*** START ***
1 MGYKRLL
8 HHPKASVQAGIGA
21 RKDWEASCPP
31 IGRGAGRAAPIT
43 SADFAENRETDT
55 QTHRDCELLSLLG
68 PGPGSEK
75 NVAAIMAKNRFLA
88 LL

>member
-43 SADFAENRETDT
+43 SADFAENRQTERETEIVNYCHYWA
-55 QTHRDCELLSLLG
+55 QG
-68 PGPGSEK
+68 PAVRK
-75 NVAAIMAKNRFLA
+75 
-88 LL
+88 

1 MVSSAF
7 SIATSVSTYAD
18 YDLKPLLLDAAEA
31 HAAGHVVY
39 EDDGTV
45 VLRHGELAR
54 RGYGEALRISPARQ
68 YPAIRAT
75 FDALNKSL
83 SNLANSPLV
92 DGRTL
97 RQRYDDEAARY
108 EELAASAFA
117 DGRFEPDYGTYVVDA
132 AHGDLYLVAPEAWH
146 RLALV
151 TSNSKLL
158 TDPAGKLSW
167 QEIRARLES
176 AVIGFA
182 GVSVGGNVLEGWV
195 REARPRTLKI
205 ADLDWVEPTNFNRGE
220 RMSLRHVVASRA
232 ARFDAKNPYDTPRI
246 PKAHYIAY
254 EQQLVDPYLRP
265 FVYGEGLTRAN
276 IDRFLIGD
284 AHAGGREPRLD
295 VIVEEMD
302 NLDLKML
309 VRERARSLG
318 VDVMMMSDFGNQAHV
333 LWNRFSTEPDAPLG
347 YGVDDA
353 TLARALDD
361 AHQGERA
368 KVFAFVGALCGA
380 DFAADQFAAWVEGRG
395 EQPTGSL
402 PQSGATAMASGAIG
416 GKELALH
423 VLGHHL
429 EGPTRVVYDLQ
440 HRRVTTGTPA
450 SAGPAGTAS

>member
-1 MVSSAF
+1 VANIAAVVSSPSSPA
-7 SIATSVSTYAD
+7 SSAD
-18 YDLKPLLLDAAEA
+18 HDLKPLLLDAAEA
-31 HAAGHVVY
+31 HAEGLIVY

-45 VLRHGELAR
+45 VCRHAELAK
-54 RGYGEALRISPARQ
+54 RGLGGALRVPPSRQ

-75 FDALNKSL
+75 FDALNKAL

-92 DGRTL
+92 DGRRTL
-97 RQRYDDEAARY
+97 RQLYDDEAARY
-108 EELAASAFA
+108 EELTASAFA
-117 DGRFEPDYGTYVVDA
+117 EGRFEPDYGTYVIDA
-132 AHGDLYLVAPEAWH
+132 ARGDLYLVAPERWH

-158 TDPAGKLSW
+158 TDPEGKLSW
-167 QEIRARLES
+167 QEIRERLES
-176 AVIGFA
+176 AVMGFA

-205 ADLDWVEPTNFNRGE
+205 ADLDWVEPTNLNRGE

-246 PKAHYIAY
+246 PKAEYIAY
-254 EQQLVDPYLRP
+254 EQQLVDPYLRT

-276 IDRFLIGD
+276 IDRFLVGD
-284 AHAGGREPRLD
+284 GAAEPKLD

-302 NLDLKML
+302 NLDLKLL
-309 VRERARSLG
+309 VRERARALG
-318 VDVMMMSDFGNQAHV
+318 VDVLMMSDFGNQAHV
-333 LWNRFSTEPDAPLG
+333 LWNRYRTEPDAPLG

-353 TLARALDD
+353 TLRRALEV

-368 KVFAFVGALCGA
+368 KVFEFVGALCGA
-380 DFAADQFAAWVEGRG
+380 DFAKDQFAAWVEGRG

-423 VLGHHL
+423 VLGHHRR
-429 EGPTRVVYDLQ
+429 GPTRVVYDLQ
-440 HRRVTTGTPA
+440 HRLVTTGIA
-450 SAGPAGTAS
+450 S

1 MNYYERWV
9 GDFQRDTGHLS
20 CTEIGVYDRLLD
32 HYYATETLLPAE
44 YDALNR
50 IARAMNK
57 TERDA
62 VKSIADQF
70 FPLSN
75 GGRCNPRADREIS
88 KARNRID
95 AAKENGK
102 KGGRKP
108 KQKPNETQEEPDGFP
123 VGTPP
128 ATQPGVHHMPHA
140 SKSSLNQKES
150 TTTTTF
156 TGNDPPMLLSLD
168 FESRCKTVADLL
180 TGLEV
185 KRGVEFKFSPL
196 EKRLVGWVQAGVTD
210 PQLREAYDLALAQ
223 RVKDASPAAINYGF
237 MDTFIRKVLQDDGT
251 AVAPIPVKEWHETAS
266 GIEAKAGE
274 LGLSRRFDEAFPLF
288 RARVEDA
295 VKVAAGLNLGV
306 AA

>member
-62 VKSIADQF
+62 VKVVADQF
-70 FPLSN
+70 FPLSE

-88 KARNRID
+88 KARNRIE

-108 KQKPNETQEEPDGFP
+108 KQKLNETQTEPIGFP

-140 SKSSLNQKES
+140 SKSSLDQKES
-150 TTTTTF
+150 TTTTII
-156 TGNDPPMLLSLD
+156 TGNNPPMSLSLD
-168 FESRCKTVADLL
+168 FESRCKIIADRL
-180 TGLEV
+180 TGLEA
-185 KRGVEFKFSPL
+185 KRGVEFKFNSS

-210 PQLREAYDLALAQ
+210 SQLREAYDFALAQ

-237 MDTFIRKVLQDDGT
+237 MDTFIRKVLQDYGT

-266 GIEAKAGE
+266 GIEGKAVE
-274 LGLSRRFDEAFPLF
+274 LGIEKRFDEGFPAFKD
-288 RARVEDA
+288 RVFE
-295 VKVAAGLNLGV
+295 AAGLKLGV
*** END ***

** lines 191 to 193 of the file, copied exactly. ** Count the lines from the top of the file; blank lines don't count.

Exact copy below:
+274 LGIEKRFDEGFPAFKD
-288 RARVEDA
+288 RVFE